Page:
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Comparative Cost-Effectiveness Analysis of Three Different Automated Medication Systems Implemented in a Danish Hospital Setting.

Comparative Cost-Effectiveness Analysis of Three Different Automated Medication Systems Implemented in a Danish Hospital Setting.
Author Information (click to view)

Risør BW, Lisby M, Sørensen J,


Risør BW, Lisby M, Sørensen J, (click to view)

Risør BW, Lisby M, Sørensen J,

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Applied health economics and health policy 2017 11 08() doi 10.1007/s40258-017-0360-8
Abstract
INTRODUCTION
Automated medication systems have been found to reduce errors in the medication process, but little is known about the cost-effectiveness of such systems. The objective of this study was to perform a model-based indirect cost-effectiveness comparison of three different, real-world automated medication systems compared with current standard practice.

METHODS
The considered automated medication systems were a patient-specific automated medication system (psAMS), a non-patient-specific automated medication system (npsAMS), and a complex automated medication system (cAMS). The economic evaluation used original effect and cost data from prospective, controlled, before-and-after studies of medication systems implemented at a Danish hematological ward and an acute medical unit. Effectiveness was described as the proportion of clinical and procedural error opportunities that were associated with one or more errors. An error was defined as a deviation from the electronic prescription, from standard hospital policy, or from written procedures. The cost assessment was based on 6-month standardization of observed cost data. The model-based comparative cost-effectiveness analyses were conducted with system-specific assumptions of the effect size and costs in scenarios with consumptions of 15,000, 30,000, and 45,000 doses per 6-month period.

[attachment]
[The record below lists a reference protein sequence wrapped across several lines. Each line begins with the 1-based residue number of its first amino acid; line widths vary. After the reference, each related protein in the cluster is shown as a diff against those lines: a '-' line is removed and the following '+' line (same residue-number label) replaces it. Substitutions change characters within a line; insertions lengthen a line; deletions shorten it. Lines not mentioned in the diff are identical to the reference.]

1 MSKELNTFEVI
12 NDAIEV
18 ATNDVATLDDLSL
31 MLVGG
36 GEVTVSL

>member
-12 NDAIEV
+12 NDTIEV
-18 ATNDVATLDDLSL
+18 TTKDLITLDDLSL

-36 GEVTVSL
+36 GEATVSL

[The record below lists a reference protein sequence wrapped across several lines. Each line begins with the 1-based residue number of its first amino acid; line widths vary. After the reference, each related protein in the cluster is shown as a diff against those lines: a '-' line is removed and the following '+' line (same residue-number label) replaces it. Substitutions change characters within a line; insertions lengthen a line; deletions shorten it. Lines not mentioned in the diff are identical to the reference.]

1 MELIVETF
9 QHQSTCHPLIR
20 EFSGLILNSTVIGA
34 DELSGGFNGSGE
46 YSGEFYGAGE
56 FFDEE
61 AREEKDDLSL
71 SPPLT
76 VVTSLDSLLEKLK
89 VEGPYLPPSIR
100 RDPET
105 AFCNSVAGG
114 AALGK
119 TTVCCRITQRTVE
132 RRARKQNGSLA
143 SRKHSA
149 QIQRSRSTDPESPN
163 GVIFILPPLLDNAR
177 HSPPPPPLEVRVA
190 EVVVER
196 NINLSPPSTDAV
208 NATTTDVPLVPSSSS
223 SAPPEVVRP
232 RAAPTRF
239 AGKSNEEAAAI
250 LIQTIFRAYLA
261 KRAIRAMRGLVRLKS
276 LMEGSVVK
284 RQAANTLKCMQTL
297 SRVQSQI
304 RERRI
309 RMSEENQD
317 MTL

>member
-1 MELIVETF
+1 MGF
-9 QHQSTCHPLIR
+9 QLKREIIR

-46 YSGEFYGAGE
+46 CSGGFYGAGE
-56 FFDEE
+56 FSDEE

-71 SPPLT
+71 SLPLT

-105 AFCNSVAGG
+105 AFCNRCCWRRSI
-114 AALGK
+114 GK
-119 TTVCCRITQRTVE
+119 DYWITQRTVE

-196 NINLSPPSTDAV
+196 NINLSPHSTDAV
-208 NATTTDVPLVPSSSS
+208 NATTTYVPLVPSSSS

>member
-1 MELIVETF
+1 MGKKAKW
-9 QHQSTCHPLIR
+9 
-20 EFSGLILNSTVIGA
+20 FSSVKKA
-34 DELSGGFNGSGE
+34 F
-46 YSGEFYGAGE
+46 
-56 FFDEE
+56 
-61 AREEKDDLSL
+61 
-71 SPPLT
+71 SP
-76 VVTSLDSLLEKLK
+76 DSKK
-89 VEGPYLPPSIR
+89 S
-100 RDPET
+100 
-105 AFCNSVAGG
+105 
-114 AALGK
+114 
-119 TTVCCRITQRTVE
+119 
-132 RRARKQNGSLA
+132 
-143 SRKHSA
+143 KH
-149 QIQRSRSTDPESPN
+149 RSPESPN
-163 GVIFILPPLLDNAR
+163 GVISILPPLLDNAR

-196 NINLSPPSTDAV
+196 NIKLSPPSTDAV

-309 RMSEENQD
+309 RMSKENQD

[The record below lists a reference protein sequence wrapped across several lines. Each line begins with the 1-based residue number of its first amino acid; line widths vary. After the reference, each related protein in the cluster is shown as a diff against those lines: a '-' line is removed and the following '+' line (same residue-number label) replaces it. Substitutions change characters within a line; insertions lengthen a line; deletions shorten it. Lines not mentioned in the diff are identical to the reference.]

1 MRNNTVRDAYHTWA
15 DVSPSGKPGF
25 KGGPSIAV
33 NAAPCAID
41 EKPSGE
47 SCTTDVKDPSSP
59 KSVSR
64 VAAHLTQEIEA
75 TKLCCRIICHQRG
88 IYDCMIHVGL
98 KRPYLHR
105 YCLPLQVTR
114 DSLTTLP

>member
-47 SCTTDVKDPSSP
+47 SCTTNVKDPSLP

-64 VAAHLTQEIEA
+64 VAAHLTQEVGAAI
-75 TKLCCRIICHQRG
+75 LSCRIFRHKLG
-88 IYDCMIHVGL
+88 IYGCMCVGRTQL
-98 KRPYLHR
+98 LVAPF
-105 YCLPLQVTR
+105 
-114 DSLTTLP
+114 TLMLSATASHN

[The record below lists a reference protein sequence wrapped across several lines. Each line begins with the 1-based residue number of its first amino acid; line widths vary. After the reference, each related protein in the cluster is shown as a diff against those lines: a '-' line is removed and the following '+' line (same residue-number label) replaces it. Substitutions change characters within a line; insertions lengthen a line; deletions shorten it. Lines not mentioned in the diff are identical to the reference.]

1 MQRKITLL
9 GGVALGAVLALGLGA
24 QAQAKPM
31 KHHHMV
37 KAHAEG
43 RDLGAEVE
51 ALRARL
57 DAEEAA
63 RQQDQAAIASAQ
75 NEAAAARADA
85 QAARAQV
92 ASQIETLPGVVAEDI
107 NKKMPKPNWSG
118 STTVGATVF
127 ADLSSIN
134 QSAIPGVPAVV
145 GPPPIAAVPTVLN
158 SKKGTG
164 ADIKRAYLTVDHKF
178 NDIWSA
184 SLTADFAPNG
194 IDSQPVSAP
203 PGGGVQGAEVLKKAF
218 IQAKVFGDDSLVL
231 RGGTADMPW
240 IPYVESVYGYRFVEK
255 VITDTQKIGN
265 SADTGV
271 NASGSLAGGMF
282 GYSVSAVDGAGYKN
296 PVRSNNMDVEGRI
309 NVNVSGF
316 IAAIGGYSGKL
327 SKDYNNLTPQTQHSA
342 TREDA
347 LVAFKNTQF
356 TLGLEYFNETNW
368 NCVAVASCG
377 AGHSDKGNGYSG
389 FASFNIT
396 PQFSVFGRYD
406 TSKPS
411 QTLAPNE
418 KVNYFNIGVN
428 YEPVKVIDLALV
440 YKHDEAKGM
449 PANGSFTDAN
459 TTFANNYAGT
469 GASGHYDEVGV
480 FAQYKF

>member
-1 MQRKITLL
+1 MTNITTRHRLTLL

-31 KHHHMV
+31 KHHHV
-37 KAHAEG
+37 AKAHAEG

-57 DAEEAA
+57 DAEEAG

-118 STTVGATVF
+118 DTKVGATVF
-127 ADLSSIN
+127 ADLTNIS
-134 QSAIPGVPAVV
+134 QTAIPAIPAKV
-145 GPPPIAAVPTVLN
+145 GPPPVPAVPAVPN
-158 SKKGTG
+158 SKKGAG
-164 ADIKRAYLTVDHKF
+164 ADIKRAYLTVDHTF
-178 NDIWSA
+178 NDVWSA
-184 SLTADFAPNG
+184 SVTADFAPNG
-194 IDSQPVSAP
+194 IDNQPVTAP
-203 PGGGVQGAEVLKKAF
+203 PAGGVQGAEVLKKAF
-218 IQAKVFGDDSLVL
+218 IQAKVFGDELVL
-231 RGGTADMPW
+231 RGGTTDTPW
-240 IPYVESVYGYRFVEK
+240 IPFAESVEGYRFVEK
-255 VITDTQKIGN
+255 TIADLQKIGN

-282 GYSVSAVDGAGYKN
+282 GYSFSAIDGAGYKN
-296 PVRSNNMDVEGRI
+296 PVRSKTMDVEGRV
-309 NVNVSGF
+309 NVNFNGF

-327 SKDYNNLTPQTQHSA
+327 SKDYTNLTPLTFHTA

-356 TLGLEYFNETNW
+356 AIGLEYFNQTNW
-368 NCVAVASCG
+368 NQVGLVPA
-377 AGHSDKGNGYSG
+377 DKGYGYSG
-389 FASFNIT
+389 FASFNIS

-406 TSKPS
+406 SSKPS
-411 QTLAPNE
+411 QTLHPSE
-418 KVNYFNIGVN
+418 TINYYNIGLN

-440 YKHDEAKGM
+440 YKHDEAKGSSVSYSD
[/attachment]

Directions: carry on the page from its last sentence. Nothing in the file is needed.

RESULTS
With 30,000 doses the cost-effectiveness model showed that the cost-effectiveness ratio expressed as the cost per avoided clinical error was €24 for the psAMS, €26 for the npsAMS, and €386 for the cAMS. Comparison of the cost-effectiveness of the three systems in relation to different valuations of an avoided error showed that the psAMS was the most cost-effective system regardless of error type or valuation.

CONCLUSION
The model-based indirect comparison against the conventional practice showed that psAMS and npsAMS were more cost-effective than the cAMS alternative, and that psAMS was more cost-effective than npsAMS.

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